In a study published earlier this year by a team composed from Yale, the UK’s University of Westminster and Massey University in New Zealand, the authors found that while people in the US, UK and Australia associate the idea of climate change with images “psychologically distant in time and space”, such as melting glaciers or impacts on animals, Indian respondents associated climate change with “don’t know”, “pollution” and “heat”.
About a quarter of the respondents said that they “don’t know” or “can’t say”, when asked about global warming, suggesting that “global warming” or “climate change” are expressions that most Indians just can’t relate to.
According to Khosla, this is down to a couple of main factors: “First, it’s just our demographics as a country, a large part of our population is rural. Those are people who are very close to the impacts of climate change, but are not empowered to be able to raise their voice,” she says. For example, “even if events such as drought happen year on year in Maharashtra, the link to climate change has not been made so strongly in the elite discourse.”
In an op-ed for The Wire, columnist Anushree Joshi goes a step further, pinning the failure to create a mass climate movement on India’s cultural divide:
Breaking free from the Western lens
Because India has a multiplicity of languages, and only a small percentage of the population speaks English, “the trickle down [of climate change information] happens very slowly, or sometimes stops and does not happen,” Khosla says. “What gets covered in the elite English media will not land in Hindi and other regional press unless you make an effort.”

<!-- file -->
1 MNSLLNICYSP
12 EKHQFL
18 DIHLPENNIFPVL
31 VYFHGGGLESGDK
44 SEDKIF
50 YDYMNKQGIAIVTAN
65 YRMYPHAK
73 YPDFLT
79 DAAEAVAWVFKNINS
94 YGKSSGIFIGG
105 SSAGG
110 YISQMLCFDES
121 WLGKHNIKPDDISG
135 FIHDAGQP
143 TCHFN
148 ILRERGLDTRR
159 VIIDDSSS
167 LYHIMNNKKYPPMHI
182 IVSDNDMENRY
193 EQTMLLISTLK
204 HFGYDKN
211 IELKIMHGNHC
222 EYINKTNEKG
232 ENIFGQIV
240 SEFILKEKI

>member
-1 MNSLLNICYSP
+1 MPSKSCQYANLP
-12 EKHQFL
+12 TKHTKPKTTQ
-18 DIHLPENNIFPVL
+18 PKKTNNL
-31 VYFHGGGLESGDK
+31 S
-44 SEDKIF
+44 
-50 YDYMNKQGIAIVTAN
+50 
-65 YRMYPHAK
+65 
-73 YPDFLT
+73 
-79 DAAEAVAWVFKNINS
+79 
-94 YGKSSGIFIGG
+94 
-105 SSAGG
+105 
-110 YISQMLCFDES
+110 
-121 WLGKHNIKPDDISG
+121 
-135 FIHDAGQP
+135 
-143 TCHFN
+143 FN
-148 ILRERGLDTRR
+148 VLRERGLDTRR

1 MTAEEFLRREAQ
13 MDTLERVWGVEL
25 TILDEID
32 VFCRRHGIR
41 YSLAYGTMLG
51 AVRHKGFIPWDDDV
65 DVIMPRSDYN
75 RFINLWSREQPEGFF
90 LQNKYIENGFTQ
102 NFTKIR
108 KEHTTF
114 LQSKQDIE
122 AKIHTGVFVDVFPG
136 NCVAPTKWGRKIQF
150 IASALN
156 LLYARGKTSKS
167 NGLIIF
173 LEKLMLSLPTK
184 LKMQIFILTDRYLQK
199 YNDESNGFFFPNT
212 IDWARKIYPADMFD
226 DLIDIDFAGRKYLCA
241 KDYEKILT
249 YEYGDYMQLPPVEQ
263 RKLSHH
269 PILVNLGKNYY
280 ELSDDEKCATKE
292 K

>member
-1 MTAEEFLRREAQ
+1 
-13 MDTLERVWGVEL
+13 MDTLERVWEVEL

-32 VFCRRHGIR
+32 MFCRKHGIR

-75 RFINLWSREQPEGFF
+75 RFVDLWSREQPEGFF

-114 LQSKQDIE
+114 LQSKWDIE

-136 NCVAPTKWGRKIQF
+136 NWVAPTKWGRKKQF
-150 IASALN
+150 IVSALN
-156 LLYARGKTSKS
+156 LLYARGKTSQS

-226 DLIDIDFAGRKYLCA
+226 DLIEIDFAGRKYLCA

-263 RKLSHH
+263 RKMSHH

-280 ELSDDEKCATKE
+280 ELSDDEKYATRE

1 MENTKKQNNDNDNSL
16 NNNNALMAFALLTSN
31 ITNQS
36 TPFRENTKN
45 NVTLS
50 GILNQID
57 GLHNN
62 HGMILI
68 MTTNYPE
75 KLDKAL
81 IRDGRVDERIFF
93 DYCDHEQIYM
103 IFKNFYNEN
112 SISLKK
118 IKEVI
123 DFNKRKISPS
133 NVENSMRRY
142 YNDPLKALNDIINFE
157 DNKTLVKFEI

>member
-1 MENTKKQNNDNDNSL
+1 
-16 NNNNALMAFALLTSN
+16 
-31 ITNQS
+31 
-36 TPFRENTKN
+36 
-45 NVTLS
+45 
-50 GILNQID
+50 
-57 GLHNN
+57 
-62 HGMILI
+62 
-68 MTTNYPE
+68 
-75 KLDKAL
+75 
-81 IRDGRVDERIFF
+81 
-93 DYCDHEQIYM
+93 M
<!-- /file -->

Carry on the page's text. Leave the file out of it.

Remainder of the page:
And sometimes, she adds, just translating the concept does not work. “The other problem with climate media is that [stories are told with] a very Western perspective. Even if you translate a story and put it in the biggest newspaper in the Hindi belt, it won’t make an impact unless you contextualize it.”
The climate conversation in the West is shaping up to be about issues that are very theoretical or just far away. Such is the essence of a problem that Western countries have created but don’t suffer from as much as the developing world. But climate action and the energy transition cannot happen in one part of the world only. To become truly global, the climate movement needs to speak to everyone - so it can translate into political action.
“It's about what is happening in my community, near me: air pollution, water scarcity,” Khosla says. “If you look at the impact of climate change on agriculture, drought, floods, these things have a lot of value, because in our rural hinterland half of the population is agrarian. But nobody has had the time and [put in the] effort to make it interesting or useful for them.”
When an idea such as climate change is lost in translation, people's lived experience versus what you're trying to tell them are stacked against each other, Khosla says.
“And unless the Western lens is replaced by my community’s perspective, that idea is never going to be empowering people to be able to demand something out of it.”